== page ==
After committing to address the issue of security and privacy, Ring has now announced the implementation of several new security features that will help improve its products’ offerings and hopefully restore confidence in their ability to serve customers.
New Day, New Ring
Going forward, Ring doorbells will now require two-factor authentication for all users when they sign-in to their accounts. The new security feature is set to be released later this week. Users should expect a six-digit authentication code sent to them either via SMS or Email for them to complete the login process.
Ring has been in a bit of a bind recently, after multiple cases of its devices being accessed without authorization were reported. In one instance, a hacker gained access to the security system of a Mississippi family, even speaking directly to an underage girl. Video footage of the scene showed an unnamed male speaking to Alyssa, the daughter, lying to her that he was Santa Claus. He then went on to urge her to destroy the room.
Another news source reported that a father in Nebraska had heard a voice speaking to his daughter via the Ring camera installed on the kitchen counter. After unplugging the camera, he called the company, but his concerns were not acknowledged.
Smart Move to Win Customers Back
The straw that broke the camel’s back, however, was a report from News.BeInCrypto, where it was reported that hackers had started discussing tools for breaking into Ring doorbells on the Dark Web. One of the discussion threads, which was titled “Ring Video Doorbell Config,” showed a hacker looking to sell source code for the firm’s doorbells for just $8.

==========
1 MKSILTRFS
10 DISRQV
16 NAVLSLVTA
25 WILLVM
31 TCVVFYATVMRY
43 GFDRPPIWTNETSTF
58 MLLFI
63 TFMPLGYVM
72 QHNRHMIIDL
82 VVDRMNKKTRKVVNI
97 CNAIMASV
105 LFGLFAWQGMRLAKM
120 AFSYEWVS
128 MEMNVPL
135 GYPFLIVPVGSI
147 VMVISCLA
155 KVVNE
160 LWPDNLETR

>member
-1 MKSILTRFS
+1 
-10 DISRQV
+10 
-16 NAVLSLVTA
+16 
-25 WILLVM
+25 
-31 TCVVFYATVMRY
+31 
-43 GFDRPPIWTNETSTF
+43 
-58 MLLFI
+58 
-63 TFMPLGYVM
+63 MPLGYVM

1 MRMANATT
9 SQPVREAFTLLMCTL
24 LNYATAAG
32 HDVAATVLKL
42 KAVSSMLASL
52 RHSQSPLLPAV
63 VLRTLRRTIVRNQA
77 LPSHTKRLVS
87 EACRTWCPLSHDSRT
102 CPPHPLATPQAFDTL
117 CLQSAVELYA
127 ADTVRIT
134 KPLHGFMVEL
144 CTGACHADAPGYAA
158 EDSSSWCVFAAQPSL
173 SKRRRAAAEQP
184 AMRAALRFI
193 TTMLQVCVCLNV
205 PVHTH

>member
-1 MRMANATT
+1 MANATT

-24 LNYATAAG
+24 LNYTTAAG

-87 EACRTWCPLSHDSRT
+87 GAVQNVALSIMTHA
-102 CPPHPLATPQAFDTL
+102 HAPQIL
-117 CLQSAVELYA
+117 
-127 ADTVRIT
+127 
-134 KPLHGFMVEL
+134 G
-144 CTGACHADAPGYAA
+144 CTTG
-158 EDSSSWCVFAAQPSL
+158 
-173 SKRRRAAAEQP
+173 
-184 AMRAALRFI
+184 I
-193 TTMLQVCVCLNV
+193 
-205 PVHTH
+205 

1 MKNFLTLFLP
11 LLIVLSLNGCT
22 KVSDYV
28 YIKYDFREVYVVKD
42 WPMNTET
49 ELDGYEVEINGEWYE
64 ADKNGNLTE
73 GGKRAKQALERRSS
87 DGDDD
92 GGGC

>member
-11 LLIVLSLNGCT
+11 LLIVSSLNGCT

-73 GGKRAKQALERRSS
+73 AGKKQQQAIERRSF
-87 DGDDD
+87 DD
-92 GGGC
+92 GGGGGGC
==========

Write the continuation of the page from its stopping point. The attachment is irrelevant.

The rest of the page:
The report pointed out that hackers were increasingly able to get their hands on hacking devices for Ring cameras, adding that the company needed to bolster its security infrastructure or risk losing its customers.
The company has now responded, making good on a promise made by a spokesperson to Motherboard. According to the new updates, users will gain additional control over data sharing, as most of the third-party analytics services being used by its apps and website will be temporarily paused until it can find better ways for users to opt-out via their Control Center.